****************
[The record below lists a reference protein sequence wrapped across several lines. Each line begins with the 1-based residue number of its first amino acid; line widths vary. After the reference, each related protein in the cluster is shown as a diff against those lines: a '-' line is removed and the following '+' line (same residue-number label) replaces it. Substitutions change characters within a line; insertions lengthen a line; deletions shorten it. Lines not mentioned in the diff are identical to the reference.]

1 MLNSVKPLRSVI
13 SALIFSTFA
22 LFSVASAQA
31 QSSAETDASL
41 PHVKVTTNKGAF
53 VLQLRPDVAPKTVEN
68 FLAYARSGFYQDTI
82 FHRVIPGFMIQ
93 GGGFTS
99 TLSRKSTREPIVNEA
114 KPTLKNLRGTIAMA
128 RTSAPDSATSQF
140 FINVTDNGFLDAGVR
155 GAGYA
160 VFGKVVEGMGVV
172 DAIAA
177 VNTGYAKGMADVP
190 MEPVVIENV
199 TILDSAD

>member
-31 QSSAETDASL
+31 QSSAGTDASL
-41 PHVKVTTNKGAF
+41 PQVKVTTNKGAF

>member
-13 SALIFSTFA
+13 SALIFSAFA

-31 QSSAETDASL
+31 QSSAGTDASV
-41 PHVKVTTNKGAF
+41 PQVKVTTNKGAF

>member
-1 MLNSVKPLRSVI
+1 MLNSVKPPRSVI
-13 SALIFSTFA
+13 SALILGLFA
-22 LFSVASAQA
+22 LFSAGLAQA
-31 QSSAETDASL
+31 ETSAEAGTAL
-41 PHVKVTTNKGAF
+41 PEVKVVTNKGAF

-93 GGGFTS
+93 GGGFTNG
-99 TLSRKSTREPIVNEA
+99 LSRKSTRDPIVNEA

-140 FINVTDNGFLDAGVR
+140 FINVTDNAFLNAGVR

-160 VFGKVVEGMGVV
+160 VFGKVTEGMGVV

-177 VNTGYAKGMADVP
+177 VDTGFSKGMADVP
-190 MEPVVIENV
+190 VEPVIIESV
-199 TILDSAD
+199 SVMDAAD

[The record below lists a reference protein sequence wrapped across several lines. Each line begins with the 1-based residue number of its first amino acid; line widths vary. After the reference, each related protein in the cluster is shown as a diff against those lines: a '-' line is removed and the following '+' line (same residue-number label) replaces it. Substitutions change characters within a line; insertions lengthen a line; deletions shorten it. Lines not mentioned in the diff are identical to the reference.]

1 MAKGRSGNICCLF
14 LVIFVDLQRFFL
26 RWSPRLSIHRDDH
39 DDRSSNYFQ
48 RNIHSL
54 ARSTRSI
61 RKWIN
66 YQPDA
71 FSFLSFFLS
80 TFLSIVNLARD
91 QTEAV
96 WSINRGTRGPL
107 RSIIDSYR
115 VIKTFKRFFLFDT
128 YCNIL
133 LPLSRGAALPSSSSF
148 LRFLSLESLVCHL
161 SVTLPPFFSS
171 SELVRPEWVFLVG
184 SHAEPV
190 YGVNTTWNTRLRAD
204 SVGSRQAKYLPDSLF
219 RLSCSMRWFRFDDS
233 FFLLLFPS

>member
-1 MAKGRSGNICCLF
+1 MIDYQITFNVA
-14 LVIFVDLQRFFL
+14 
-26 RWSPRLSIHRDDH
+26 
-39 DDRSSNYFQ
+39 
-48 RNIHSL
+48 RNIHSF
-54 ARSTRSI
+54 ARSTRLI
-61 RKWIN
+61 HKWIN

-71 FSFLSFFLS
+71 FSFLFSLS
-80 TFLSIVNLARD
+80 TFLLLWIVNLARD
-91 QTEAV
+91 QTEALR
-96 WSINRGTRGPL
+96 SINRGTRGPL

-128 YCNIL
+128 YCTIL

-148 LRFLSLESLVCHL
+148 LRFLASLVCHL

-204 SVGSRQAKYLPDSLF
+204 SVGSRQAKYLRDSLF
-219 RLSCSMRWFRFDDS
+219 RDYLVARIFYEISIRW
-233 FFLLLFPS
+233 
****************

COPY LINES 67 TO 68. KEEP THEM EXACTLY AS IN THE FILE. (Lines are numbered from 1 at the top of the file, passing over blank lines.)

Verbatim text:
71 FSFLSFFLS
80 TFLSIVNLARD